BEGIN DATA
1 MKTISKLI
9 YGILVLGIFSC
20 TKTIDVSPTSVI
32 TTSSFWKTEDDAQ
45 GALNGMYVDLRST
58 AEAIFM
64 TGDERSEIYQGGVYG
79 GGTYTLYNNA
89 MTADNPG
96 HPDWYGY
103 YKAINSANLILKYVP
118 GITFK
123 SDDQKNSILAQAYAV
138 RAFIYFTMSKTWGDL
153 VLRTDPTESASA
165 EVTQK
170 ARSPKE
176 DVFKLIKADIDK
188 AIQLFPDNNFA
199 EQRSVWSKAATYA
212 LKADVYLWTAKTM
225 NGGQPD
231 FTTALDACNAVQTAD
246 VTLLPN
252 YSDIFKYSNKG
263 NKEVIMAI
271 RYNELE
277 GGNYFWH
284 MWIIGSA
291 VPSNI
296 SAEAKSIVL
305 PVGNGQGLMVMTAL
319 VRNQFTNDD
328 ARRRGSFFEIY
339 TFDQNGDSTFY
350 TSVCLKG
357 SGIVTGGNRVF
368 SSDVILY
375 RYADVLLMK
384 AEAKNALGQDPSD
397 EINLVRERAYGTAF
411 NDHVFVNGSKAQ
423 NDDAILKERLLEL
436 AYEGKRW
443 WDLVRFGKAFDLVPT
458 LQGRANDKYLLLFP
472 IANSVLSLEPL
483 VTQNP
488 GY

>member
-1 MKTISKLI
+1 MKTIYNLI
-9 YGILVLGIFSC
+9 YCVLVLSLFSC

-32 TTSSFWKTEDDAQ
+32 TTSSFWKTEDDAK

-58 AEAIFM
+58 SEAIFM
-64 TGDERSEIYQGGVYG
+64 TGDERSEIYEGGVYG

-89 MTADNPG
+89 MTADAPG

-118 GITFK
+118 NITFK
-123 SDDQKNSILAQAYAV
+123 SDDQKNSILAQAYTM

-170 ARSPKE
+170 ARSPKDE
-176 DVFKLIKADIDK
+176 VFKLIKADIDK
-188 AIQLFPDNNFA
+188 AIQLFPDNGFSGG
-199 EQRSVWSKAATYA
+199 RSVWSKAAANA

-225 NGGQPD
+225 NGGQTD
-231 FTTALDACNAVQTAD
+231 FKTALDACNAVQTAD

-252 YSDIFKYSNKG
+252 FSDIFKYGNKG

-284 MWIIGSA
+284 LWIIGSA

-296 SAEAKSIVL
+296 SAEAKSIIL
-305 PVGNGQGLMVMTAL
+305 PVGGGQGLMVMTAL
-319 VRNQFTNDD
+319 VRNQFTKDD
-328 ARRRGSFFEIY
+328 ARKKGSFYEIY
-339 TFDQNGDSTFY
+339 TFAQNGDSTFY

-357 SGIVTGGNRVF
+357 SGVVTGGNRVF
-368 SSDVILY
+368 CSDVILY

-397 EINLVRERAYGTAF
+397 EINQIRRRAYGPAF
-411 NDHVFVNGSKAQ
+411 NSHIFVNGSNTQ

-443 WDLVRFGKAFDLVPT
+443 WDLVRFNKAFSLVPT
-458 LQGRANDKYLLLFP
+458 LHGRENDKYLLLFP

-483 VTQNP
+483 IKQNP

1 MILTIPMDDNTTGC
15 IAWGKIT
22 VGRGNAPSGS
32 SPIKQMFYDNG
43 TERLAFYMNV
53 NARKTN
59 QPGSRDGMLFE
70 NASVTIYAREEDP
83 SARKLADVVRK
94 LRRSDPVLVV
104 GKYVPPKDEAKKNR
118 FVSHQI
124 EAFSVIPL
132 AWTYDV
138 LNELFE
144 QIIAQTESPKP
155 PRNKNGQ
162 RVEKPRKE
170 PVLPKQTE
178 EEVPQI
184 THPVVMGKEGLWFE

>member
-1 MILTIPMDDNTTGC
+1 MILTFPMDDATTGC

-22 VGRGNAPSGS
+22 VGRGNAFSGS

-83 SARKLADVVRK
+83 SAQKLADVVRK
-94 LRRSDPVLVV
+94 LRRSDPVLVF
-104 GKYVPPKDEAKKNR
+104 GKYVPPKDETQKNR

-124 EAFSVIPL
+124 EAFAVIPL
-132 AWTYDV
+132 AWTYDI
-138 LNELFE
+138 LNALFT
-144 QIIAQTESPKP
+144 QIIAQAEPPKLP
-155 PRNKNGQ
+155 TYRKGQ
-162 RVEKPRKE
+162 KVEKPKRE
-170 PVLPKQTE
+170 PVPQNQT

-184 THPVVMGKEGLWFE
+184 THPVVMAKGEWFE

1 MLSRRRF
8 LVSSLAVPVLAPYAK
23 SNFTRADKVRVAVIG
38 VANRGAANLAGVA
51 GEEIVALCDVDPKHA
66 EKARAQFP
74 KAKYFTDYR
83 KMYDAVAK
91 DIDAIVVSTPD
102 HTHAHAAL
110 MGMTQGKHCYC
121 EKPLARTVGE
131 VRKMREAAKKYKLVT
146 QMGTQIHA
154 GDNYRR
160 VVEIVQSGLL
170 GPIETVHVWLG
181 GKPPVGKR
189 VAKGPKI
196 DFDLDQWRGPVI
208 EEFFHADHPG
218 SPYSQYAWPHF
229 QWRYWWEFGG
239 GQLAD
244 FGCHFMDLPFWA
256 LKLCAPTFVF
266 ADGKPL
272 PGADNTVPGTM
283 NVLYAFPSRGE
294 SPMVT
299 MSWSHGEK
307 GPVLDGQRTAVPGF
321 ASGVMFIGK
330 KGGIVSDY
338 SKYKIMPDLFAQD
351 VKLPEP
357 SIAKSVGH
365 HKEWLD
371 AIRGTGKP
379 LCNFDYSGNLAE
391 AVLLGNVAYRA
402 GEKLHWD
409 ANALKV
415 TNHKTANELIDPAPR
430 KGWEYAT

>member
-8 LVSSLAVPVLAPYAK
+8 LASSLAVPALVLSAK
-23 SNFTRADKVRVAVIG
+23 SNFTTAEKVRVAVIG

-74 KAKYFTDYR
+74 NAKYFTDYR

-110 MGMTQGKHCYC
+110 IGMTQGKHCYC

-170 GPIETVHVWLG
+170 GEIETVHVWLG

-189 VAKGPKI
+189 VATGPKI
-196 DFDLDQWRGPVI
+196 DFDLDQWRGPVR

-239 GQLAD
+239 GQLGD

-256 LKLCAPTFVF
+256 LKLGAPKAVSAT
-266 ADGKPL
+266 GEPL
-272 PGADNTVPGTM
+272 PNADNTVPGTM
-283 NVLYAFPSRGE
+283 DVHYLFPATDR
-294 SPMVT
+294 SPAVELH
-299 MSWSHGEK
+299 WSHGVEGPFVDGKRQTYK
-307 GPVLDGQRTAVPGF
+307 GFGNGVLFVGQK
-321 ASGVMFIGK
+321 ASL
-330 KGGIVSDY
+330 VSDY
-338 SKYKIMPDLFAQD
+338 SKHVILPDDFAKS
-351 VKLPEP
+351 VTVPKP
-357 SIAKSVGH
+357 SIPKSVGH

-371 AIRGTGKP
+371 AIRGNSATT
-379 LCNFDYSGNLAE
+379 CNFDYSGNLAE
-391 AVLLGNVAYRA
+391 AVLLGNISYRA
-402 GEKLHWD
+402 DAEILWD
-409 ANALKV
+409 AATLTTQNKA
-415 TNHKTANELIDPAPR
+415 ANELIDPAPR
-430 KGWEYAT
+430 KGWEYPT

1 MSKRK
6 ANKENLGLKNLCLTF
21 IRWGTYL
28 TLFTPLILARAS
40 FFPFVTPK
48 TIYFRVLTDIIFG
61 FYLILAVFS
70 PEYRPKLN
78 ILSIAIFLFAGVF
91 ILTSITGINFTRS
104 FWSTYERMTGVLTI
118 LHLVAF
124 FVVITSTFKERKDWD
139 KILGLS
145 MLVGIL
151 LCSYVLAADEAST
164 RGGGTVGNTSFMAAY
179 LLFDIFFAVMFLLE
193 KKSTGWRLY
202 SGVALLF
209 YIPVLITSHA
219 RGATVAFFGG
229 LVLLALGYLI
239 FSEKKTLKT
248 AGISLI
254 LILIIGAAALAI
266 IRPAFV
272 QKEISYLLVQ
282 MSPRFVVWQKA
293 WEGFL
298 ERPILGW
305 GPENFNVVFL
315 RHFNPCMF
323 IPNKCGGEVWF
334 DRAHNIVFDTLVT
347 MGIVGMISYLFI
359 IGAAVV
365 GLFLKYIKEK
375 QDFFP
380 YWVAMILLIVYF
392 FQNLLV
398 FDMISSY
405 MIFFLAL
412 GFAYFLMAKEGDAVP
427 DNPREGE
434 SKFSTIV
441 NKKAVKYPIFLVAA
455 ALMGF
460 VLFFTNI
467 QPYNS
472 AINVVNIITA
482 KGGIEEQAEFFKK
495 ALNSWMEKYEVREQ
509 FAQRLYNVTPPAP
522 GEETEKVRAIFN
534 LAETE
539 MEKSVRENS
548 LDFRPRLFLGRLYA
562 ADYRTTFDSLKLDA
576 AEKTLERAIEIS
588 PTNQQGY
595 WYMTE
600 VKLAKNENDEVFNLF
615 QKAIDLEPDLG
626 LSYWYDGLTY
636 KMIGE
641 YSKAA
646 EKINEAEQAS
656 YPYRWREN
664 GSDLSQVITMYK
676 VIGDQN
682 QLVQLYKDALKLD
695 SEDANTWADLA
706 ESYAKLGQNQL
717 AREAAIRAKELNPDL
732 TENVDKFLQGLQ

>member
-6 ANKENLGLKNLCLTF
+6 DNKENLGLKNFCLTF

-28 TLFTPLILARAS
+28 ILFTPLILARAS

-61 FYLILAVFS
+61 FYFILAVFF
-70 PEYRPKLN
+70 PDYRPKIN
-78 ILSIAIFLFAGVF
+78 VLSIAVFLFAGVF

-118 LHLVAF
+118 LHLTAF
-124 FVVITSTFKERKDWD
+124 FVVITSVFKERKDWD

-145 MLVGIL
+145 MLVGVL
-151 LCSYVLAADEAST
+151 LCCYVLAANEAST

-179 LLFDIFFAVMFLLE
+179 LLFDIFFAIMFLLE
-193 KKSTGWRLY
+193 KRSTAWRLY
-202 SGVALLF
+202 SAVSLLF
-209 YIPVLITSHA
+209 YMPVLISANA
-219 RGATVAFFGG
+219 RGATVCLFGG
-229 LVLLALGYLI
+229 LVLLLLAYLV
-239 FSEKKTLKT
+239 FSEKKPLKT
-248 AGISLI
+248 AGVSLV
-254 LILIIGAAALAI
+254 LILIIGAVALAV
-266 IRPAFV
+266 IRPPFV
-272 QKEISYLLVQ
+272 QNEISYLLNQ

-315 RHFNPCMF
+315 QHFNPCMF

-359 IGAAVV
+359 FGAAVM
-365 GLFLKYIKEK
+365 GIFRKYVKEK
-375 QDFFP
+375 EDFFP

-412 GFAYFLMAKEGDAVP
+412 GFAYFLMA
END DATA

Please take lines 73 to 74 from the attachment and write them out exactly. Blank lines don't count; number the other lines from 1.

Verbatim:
-199 EQRSVWSKAATYA
+199 RSVWSKAAANA